AACR Disparities Meeting: Finding Solutions to Diversify Clinical Trials
“If our patients are diverse, why are clinical trials so white?”
Vanessa Sheppard, PhD, invoked this quote from author and activist Ling Song as she began her presentation at the 14th AACR Conference on the Science of Cancer Health Disparities in Racial/Ethnic Minorities and the Medically Underserved.
In her presentation, Sheppard, who is a professor and chair at the Virginia Commonwealth University School of Medicine, focused on efforts to diversify clinical trials, a hot topic during this year’s meeting, held online October 6-8.
Other presenters on this topic included:
- Patricia Doykos, PhD, executive director of health equity at Bristol Myers Squibb
- Stephenie Lemon, PhD, a professor at University of Massachusetts Chan Medical School
- Gary Ferguson, director of outreach and engagement at the Institute for Research and Education to Advance Community Health at Washington State University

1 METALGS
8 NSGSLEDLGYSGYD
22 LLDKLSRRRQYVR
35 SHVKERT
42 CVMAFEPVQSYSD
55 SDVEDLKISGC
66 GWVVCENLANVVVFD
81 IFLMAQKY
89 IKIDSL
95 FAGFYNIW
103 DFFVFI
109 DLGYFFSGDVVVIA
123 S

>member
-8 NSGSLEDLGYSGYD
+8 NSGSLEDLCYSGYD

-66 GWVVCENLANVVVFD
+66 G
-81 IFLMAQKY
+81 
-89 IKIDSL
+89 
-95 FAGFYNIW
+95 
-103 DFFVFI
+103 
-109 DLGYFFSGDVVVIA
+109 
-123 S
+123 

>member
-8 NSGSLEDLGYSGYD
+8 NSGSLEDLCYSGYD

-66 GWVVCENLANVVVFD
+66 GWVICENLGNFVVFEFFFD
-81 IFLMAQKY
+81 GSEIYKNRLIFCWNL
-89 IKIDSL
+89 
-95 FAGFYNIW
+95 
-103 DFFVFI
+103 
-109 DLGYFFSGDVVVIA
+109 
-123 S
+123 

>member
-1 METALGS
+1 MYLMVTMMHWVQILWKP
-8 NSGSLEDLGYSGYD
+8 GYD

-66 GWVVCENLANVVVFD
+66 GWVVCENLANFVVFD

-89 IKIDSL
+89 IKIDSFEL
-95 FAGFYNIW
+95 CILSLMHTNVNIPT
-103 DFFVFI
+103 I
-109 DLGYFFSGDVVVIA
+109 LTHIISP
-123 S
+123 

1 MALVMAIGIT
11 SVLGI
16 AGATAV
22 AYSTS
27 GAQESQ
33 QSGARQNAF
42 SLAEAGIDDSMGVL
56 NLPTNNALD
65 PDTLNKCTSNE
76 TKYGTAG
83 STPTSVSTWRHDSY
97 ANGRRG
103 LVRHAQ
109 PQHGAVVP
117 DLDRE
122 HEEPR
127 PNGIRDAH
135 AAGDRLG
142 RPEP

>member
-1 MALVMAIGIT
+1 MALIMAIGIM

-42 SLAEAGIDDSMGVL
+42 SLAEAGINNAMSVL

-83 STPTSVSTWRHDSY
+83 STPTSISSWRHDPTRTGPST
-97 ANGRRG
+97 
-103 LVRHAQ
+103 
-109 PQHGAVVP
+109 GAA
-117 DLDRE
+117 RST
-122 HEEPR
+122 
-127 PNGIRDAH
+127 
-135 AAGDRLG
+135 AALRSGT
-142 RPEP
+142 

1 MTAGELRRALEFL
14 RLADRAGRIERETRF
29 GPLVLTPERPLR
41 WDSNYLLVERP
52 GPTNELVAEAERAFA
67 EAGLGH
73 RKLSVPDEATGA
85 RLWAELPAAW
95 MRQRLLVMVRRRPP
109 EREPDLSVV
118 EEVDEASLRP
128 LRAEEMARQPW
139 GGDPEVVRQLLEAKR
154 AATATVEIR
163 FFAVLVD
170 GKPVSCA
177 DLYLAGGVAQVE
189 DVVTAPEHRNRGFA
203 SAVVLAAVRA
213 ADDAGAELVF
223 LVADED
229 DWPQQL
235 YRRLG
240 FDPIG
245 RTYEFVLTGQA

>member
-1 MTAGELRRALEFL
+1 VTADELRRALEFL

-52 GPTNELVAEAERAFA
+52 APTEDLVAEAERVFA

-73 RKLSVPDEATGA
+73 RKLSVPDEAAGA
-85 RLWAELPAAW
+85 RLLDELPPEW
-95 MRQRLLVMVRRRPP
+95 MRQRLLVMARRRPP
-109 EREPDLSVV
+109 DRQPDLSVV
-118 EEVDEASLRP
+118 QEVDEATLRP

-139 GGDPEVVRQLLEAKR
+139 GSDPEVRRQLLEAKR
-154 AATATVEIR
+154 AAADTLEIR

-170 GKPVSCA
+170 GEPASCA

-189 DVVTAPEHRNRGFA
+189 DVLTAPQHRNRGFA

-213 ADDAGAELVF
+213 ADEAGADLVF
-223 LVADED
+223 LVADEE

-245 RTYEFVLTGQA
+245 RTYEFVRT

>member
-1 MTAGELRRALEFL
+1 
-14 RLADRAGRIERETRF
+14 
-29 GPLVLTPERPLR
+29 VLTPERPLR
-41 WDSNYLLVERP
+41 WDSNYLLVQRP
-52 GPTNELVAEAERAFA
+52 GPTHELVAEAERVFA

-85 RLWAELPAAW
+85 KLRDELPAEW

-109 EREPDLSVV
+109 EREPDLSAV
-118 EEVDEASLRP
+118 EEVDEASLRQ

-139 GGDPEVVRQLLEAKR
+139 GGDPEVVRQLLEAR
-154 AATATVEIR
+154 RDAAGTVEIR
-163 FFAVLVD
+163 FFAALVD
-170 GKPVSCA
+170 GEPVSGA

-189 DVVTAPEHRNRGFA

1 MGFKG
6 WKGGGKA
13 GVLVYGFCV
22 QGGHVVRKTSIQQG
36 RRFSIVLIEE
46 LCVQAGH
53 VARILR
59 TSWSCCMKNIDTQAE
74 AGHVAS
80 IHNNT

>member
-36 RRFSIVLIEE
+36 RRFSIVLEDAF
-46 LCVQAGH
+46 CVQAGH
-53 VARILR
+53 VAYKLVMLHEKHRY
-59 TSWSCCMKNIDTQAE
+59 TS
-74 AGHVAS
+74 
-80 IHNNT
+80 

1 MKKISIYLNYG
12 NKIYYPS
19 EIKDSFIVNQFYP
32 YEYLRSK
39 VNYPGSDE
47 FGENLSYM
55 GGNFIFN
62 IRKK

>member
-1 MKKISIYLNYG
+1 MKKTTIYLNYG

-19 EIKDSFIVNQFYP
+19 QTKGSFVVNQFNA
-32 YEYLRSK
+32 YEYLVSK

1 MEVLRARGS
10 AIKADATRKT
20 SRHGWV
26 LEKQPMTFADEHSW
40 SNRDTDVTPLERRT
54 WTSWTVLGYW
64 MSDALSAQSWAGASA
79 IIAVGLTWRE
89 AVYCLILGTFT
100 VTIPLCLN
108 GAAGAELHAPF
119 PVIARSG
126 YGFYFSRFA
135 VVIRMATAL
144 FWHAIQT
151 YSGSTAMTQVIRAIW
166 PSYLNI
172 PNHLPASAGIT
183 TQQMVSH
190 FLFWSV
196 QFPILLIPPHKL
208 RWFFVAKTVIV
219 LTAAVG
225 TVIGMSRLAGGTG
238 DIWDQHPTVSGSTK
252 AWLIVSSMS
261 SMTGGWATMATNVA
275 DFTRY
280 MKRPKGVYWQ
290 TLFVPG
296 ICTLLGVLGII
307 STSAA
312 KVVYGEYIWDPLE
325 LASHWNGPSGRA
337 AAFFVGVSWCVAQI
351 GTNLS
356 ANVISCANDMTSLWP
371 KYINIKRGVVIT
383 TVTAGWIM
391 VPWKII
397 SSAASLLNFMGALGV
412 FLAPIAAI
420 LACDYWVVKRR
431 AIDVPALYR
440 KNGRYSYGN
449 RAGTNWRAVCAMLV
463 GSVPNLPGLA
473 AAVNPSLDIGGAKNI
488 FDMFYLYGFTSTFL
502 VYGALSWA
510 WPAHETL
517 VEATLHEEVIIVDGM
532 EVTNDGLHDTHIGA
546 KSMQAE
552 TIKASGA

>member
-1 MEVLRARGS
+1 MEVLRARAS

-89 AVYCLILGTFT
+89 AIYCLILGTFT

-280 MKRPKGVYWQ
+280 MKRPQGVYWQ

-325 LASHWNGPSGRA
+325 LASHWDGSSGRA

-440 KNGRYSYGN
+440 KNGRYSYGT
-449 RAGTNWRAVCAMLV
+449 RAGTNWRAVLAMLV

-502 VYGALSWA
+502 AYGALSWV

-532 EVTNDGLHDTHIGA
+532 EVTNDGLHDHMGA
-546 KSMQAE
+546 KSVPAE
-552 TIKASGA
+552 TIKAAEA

- Lorna McNeill, PhD, MPH, a professor and chair at The University of Texas MD Anderson Cancer Center
- Soumya Niranjan, PhD, an assistant professor at the University of Alabama at Birmingham
- Andrea Riner, MD, MPH, a research fellow at the University of Florida in Gainesville
These presenters provided an overview of the current state of minority representation in clinical trials, a summary of the barriers to recruiting minority participants, and some potential solutions to increase diversity in clinical trials.
Although Black and Hispanic Americans make up 13 percent and 16 percent of the U.S. population, respectively, they only account for 3 to 4 percent of patients in clinical trials, with white patients comprising 80 percent of clinical trial participants, according to Doykos.
The lack of minority representation in clinical trials has adverse consequences for the health of minority patients with cancer, including limiting their access to cutting-edge therapies and preventing clinicians from understanding how generalizable a treatment’s safety and efficacy may be to non-white patients.
Patients of color, therefore, often receive cancer therapies that have been studied primarily in white patients and which may not be tailored to the specific characteristics of their cancers or health status. These factors may contribute to the greater mortality rates observed among minority populations for many cancer types.